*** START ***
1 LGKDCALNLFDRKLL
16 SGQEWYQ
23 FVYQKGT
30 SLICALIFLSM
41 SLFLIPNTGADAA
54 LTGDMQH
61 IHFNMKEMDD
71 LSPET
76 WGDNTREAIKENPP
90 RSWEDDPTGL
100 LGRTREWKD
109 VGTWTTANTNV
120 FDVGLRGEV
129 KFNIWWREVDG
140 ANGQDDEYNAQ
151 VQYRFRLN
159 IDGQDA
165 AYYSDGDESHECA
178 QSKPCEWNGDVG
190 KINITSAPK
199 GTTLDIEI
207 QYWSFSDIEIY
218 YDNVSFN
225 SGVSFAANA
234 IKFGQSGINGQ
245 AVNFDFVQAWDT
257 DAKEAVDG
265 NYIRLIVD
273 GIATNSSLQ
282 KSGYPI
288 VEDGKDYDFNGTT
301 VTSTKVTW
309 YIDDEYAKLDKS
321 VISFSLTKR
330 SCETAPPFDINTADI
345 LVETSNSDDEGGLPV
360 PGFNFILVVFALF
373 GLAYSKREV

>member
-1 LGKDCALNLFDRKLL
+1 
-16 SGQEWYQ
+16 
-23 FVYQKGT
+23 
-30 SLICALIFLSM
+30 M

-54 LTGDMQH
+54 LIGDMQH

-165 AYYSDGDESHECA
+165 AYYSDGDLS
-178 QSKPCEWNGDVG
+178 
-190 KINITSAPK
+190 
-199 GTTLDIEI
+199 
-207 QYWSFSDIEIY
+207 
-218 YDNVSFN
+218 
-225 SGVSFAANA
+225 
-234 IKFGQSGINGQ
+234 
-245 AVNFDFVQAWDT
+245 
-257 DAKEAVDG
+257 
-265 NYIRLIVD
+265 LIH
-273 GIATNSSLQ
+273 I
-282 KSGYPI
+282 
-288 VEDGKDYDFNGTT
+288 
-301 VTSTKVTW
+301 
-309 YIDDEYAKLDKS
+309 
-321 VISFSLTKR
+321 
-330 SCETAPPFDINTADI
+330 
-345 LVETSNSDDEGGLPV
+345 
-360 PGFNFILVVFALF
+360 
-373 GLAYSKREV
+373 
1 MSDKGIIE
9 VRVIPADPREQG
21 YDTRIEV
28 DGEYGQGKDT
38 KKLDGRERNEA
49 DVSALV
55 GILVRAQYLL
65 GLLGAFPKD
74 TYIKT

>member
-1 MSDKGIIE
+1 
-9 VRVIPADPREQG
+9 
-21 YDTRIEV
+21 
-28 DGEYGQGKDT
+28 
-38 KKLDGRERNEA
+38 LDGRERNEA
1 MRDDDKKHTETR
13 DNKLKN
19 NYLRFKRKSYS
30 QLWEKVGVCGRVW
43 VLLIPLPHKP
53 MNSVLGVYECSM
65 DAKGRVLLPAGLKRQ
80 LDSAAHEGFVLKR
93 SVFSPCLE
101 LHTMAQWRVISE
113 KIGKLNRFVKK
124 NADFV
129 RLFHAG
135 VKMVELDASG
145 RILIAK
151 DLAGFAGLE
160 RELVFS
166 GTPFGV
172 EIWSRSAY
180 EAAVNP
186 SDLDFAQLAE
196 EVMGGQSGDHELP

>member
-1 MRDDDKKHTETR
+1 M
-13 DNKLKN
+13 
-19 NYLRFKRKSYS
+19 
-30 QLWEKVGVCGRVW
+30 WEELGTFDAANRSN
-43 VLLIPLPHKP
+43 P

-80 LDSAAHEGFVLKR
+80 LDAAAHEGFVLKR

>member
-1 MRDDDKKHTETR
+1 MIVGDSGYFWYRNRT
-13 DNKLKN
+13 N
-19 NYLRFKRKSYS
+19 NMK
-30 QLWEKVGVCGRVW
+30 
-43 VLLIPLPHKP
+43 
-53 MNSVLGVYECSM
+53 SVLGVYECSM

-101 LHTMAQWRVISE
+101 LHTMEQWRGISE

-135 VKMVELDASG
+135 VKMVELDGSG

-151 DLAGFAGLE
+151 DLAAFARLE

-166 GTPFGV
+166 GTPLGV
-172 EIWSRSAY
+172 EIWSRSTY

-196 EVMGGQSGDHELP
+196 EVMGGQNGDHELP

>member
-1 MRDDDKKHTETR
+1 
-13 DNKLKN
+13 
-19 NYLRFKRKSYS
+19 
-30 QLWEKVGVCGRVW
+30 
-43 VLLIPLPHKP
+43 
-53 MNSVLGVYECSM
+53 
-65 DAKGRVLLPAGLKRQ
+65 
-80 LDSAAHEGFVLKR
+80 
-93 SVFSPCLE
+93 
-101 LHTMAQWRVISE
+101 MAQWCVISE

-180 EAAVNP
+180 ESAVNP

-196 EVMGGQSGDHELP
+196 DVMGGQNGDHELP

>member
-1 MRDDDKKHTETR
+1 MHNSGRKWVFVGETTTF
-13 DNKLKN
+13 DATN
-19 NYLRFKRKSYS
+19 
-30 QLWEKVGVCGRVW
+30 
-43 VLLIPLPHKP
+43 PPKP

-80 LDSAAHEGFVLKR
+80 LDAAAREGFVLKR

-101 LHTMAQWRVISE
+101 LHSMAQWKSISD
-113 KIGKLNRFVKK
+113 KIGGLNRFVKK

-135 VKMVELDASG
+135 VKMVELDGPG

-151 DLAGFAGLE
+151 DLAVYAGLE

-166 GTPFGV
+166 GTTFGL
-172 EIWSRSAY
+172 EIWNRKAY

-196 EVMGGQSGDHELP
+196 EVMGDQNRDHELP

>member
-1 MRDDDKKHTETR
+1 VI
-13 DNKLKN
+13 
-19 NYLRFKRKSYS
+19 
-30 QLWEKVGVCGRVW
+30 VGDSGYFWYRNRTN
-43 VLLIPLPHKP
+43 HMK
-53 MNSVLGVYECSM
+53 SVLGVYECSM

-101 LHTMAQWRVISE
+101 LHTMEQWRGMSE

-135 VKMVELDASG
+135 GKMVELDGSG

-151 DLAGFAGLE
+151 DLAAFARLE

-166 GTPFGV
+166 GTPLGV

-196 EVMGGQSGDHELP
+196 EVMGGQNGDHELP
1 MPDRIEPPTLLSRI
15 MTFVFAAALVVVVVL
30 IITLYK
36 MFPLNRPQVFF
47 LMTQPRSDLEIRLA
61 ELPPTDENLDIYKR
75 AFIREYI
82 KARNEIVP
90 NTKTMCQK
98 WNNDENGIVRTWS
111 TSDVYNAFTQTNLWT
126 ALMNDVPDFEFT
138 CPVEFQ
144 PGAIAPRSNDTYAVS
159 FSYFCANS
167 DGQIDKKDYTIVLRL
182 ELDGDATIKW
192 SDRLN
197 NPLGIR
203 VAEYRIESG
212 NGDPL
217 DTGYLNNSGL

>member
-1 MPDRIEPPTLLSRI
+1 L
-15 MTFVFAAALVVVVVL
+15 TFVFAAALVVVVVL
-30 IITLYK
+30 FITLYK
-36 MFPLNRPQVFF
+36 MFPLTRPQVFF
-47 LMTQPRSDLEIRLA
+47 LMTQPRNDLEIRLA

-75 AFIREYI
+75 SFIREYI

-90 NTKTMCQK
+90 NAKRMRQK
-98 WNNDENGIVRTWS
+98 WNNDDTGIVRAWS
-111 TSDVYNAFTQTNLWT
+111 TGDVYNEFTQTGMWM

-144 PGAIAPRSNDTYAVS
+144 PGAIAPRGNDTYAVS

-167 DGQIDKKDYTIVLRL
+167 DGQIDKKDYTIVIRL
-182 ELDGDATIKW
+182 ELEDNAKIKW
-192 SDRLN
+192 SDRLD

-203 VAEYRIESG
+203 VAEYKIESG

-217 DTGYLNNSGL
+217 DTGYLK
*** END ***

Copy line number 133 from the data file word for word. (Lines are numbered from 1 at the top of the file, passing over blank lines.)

196 EVMGGQSGDHELP